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How Doing Your Part in a True Fiduciary Partnership Benefits You

Fiduciary is the standard for advisors who care about relationships.  But in order for clients like you to benefit, you also need to care about the relationship.

The advisor has a responsibility to advise and act in the best interest of the client. Astute clients know they need to be active in driving value from the relationship as well.

So how can you realize the maximum benefits of working with a trusted finical planner? Put these 7 things into practice:


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  1. Share information.

    More often then not, prospective clients and even current clients choose to withhold information from their advisors. They are afraid or embarrassed to talk about the decisions they have made, how much money they have, or even what their goals are.

    Think about your doctor.  You want your doctor to give you the best advice to improve your health and your life.  In order for that to happen, you need to confide to your doctor details about your life, even if at times it might feel uncomfortable.  Your health history, current problems, how you live, what you eat, and future concerns are vital for your doctor to know.

    The more your doctor knows about you, the better job your doctor can do to take care of you.

    It’s the same with your fiduciary advisor.

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  2. Be honest.

    Relating back to number one, many times people will come in and share information. However, that information might be exaggerated or simplified at best.

    If you’re not being honest about your financial state, how can your wealth advisor accurately know how to help you? The answer is they can’t.

    You should expect your advisor to be honest with you, even when it might hurt in the beginning.  For that to happen, you need to be honest, too.

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  3. Have reasonable expectations (for outcomes).

    While a fiduciary will act in your best interest, they are not miracle workers. You have to be realistic about your situation, your investments, and the opportunities and risks of the current market environment (which can and does change).

    Astute clients collaborate with their advisors to set reasonable expectations over realistic timeframes.

    Another aspect of expectations is being real about what your advisor can and cannot do. Your advisor needs to clearly understand what you expect out of the relationship and their services. This opens the door for honest and realistic conversation. Your advisor can take the information you have provided, and help you better understand what you should be expecting with your outcomes.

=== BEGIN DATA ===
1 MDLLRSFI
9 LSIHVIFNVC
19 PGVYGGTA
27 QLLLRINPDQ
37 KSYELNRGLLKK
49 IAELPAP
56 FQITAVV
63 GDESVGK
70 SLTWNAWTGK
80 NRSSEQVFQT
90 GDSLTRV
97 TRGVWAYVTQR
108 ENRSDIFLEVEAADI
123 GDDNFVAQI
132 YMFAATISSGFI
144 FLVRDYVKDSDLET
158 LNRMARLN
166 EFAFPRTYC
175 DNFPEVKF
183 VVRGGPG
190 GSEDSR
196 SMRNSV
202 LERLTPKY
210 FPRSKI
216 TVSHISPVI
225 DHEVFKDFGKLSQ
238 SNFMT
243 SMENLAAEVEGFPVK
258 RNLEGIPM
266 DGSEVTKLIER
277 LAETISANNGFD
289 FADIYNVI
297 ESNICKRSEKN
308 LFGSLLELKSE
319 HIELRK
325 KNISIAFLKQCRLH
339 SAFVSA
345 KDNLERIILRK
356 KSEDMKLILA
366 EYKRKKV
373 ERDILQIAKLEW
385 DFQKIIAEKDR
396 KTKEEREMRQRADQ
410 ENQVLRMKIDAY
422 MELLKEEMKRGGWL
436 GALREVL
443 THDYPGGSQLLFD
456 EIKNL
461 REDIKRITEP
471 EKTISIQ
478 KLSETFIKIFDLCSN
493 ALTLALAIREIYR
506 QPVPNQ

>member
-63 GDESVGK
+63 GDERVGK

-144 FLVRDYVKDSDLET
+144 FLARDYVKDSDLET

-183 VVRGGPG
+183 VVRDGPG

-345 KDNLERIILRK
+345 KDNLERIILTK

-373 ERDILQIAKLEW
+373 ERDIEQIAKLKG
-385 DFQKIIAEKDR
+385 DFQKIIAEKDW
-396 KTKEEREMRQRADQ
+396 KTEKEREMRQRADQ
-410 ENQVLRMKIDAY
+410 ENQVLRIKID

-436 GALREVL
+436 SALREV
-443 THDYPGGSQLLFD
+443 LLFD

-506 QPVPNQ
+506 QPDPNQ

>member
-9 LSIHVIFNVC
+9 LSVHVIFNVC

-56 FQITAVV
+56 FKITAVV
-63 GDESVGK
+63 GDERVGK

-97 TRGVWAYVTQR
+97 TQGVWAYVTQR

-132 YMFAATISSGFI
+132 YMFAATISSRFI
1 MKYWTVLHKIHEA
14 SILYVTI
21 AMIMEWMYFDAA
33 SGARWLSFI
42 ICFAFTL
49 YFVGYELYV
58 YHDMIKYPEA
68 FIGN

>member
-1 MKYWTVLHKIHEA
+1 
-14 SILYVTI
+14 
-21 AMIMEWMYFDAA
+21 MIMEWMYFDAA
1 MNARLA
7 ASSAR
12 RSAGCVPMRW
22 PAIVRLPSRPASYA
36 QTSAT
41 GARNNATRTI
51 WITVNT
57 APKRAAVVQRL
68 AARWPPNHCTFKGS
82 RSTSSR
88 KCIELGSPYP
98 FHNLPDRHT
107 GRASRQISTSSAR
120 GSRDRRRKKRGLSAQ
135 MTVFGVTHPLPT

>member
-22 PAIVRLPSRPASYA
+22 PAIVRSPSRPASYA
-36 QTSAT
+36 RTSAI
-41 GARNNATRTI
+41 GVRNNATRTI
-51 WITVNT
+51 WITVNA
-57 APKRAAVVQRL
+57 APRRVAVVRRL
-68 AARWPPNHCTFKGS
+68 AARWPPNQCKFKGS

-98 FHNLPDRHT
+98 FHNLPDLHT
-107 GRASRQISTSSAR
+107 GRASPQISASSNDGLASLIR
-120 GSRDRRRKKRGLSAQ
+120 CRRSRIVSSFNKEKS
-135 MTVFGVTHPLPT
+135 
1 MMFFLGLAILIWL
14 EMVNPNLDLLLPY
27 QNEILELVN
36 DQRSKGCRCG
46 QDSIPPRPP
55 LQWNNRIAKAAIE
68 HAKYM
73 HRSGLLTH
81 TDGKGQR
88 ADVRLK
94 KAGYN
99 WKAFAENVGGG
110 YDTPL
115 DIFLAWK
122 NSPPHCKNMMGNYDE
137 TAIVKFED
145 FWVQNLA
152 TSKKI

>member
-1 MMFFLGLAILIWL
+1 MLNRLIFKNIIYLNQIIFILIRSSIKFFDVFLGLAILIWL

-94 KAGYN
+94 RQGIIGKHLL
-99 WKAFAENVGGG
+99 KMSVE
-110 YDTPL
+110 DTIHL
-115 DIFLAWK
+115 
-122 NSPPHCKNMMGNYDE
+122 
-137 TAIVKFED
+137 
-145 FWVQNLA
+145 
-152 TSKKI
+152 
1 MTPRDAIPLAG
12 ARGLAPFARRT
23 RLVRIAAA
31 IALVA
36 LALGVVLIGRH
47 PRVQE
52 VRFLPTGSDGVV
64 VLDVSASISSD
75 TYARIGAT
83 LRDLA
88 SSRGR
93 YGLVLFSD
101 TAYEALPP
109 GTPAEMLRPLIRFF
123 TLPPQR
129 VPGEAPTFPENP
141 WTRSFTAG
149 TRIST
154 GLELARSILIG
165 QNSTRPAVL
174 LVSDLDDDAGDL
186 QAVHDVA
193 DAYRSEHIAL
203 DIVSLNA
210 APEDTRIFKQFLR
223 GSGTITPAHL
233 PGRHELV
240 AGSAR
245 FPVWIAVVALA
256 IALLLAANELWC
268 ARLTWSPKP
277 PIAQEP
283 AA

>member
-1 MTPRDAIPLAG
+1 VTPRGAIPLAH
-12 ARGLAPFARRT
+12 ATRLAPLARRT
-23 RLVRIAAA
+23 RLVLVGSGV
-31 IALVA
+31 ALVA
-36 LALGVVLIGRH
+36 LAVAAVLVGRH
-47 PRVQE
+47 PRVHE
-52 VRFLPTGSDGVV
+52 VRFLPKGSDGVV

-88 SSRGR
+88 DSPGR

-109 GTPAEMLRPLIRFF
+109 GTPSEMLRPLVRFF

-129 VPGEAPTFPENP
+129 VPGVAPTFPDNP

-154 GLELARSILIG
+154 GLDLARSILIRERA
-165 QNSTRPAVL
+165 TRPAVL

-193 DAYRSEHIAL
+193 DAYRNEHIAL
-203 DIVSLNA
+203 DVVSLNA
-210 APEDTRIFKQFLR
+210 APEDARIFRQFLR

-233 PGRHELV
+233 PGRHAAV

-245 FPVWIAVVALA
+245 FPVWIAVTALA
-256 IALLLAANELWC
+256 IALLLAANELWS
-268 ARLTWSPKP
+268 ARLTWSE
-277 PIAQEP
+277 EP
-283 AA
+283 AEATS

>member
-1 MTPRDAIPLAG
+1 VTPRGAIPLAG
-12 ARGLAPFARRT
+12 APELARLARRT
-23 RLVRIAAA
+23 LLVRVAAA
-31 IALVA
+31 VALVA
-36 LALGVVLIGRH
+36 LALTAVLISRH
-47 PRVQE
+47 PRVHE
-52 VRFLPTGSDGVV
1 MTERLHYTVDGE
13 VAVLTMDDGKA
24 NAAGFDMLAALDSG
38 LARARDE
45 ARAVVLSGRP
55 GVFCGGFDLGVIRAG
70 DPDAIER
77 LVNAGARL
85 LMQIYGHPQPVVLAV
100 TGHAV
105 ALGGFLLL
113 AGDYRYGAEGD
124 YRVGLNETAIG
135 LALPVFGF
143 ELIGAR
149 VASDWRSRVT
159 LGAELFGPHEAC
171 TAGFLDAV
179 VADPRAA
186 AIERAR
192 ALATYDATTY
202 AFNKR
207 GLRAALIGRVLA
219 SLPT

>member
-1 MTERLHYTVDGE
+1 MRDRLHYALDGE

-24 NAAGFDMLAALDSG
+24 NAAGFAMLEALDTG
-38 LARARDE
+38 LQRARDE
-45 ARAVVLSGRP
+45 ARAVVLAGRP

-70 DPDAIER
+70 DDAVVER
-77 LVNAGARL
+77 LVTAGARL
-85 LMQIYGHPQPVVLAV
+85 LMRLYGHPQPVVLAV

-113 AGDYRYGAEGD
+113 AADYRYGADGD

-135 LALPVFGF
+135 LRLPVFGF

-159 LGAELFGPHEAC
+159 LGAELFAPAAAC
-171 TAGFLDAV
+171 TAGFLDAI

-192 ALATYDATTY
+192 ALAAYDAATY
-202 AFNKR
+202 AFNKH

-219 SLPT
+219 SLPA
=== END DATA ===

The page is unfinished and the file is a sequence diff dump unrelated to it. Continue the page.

Clients and advisors who are intentional about defining expectations tend to succeed the most.

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  4. Be open to change.

    Because a financial advisor is one who gives advice, clients should be willing to make changes. Now, at the end of the day, you can choose what you’d like to do with your money. But if you are going to take the time to seek out expert advice, be open and willing to consider your advisor’s recommendations.

    A true fiduciary advisor cares about their clients enough to make sure they make appropriate adjustments, especially when their own lives undergo change.

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  5. Be engaged – care about your own success!

    Our best clients are those who have a true desire and commitment for us to work with them.  Conversely, clients most apt to suffer disappointment are those who do not really care themselves.

    A true fiduciary cares more about the client than their own paycheck. Advisors expect their clients to be as interested and engaged in these financial conversations as they are.

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  6. Listen to reality, not emotion.

    Your actions are not the only thing that should change. A lot of times, we need our clients to change the way they bring emotions into financial decisions.

    There are so many ways we can feel pulled by our money. Fear, envy, and love are the three emotions that drive most of the decisions we make. We encourage our clients to set their emotions aside when talking about investments and big financial decisions.

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  7. Have an open mind and don’t jump to immediate conclusions.

    If you walk into your financial planner’s office knowing you have already made up your mind, you’re not fulfilling your role as a client. You have hired your advisor to fill a role. If you resist information that goes against your preconceived biases, it will be difficult to help you.


When you’re feeling sick and meet with your doctor, they will follow a process of testing, questioners, physical exams and past health history to determine the best course of action. A prescription will only work for a condition that is properly diagnosed and appropriately carried out.

Your fiduciary financial advisor works the same way. They will do everything they can to help you, as long as you also know what your roles are.


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